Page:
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The Value Relevance of Financial Metrics to Publicly Listed Firms: Evidence from Large-, Mid-, and Small-Cap Firms Listed in NYSE and NSDAQ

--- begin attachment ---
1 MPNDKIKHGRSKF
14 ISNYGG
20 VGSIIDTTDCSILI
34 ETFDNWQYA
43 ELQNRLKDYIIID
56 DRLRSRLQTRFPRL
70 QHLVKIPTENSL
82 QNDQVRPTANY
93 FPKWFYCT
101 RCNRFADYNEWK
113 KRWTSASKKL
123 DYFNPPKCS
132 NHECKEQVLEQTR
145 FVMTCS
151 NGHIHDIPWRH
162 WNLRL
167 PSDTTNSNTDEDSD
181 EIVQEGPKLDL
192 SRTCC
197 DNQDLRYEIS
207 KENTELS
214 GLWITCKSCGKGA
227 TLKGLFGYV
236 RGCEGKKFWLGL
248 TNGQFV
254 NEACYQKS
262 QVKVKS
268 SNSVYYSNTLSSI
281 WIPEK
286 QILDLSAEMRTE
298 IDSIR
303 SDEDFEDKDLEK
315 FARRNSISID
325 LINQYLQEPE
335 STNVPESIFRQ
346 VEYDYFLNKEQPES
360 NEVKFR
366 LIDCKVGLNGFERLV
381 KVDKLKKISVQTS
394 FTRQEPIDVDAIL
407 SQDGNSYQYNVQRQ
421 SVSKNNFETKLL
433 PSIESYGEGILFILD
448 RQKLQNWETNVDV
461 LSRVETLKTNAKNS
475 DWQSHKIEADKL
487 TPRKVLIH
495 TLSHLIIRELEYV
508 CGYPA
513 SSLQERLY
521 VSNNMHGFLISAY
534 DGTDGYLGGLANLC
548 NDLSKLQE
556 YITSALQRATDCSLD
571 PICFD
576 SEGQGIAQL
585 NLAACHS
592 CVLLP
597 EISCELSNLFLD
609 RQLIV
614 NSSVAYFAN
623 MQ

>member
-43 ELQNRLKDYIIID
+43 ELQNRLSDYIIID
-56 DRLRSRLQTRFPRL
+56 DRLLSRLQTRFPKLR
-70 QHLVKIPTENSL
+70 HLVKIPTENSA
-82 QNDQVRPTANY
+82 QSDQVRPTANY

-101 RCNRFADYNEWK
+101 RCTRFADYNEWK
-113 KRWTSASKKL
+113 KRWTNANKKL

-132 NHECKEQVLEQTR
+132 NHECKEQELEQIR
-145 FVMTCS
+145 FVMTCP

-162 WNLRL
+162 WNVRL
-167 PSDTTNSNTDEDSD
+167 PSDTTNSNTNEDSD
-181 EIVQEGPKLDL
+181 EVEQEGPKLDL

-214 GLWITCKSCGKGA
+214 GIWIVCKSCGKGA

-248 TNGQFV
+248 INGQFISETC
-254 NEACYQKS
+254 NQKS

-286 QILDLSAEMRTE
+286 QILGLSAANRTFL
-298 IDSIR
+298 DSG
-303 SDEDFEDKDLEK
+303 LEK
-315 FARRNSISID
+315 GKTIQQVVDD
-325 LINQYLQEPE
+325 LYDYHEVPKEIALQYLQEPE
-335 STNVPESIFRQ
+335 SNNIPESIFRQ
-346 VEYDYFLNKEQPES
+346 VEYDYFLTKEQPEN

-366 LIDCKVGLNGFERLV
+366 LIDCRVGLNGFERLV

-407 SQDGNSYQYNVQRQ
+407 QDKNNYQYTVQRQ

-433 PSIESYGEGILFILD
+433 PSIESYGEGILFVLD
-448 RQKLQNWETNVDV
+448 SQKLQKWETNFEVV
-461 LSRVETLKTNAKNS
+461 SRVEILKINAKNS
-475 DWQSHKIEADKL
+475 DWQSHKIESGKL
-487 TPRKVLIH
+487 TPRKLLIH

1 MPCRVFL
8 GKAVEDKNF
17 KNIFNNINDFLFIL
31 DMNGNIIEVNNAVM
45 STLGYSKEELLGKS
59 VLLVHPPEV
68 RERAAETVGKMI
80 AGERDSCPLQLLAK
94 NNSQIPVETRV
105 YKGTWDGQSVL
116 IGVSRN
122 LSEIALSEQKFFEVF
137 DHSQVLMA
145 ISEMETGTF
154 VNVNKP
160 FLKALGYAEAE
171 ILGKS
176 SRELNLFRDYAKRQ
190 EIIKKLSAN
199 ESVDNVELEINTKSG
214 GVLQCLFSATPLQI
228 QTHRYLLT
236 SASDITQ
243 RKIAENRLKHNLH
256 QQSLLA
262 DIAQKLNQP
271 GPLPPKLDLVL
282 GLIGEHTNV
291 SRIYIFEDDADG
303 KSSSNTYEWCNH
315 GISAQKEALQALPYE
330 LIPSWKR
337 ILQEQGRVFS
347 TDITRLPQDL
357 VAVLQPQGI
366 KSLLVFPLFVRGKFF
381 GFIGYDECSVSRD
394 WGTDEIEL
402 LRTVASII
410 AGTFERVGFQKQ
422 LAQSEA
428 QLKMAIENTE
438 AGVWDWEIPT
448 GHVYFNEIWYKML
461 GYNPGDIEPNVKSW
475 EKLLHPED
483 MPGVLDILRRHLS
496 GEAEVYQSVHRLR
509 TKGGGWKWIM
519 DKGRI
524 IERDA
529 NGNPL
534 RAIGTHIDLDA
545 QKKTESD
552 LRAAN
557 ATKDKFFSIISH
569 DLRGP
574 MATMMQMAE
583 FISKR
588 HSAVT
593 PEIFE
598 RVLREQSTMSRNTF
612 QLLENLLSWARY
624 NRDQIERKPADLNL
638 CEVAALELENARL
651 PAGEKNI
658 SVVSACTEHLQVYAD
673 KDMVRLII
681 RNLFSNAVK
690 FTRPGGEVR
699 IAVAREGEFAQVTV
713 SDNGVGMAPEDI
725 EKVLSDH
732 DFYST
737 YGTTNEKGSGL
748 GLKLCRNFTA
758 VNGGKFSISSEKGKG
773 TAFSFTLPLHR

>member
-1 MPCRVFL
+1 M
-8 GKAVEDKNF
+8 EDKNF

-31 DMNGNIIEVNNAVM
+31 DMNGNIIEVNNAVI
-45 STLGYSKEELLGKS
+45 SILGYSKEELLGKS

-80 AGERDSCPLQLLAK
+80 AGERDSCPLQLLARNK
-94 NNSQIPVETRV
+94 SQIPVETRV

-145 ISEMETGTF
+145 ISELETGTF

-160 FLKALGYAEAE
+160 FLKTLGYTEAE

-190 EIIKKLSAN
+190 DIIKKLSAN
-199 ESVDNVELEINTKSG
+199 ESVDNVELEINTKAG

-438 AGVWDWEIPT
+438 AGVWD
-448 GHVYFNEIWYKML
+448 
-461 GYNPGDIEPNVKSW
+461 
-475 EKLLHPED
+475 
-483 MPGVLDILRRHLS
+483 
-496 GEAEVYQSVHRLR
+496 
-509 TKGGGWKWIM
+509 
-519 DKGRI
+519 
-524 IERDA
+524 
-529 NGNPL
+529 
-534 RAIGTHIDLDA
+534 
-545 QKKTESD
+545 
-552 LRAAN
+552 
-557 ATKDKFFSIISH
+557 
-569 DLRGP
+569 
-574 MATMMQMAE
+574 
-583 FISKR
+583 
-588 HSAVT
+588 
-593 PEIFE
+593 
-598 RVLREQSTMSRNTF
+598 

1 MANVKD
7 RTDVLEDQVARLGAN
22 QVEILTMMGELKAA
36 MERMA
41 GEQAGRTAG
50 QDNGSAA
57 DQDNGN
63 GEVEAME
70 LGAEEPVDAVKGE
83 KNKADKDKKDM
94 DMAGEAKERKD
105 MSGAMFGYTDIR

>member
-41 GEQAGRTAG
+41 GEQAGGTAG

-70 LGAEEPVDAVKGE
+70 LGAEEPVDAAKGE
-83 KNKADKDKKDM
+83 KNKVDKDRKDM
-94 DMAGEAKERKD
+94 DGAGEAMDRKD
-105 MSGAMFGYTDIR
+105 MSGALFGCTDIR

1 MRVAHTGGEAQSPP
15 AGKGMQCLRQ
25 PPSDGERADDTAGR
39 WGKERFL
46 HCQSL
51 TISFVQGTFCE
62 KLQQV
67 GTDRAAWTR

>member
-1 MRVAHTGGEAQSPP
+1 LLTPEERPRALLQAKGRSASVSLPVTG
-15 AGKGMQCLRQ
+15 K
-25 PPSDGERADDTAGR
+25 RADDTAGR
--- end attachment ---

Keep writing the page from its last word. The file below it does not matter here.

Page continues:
Financial metrics are used to evaluate the business’ activities and strategies. This study aims to determine the value relevance of financial metrics by using cross-sectional data. The sample of the study includes 300 publicly listed firms in both NYSE and NSDAQ. A correlation analysis reveals that the firm’s effectiveness is significantly related to liquidity, solvency, revenue growth, profitability and dividend metrics. The firm’s market value is significantly related to liquidity, solvency, profitability and dividends. The firm’s stock performance suggests mixed results wherein change in MPPS is influenced by liquidity, profitability, dividends and the firm’s effectiveness. A regression analysis of the firm’s effectiveness found that the financial metrics are relevant factors to the ROA however they are not relevant to the ROE. On the firm’s market value, the 12-month sales growth, 12-month EPS, and ROA are relevant to the P/S. In addition, the CR and DE are relevant to the P/B and the quarterly EPS and expected EPS are relevant to the PEG. Conversely, the financial metrics are not relevant to the P/E of the firm. On the firm’s stock performance, the financial metrics are relevant to the changes in MPPS in different periods. Primarily, the ROA is relevant to the change in MPPS in periods of 3 months, 6 months, and YTD. In a period of one (1) year, the DY and ROA are relevant to the change in MPPS. The findings empirically establish the value relevance of financial metrics and these give implication to firms and stakeholders.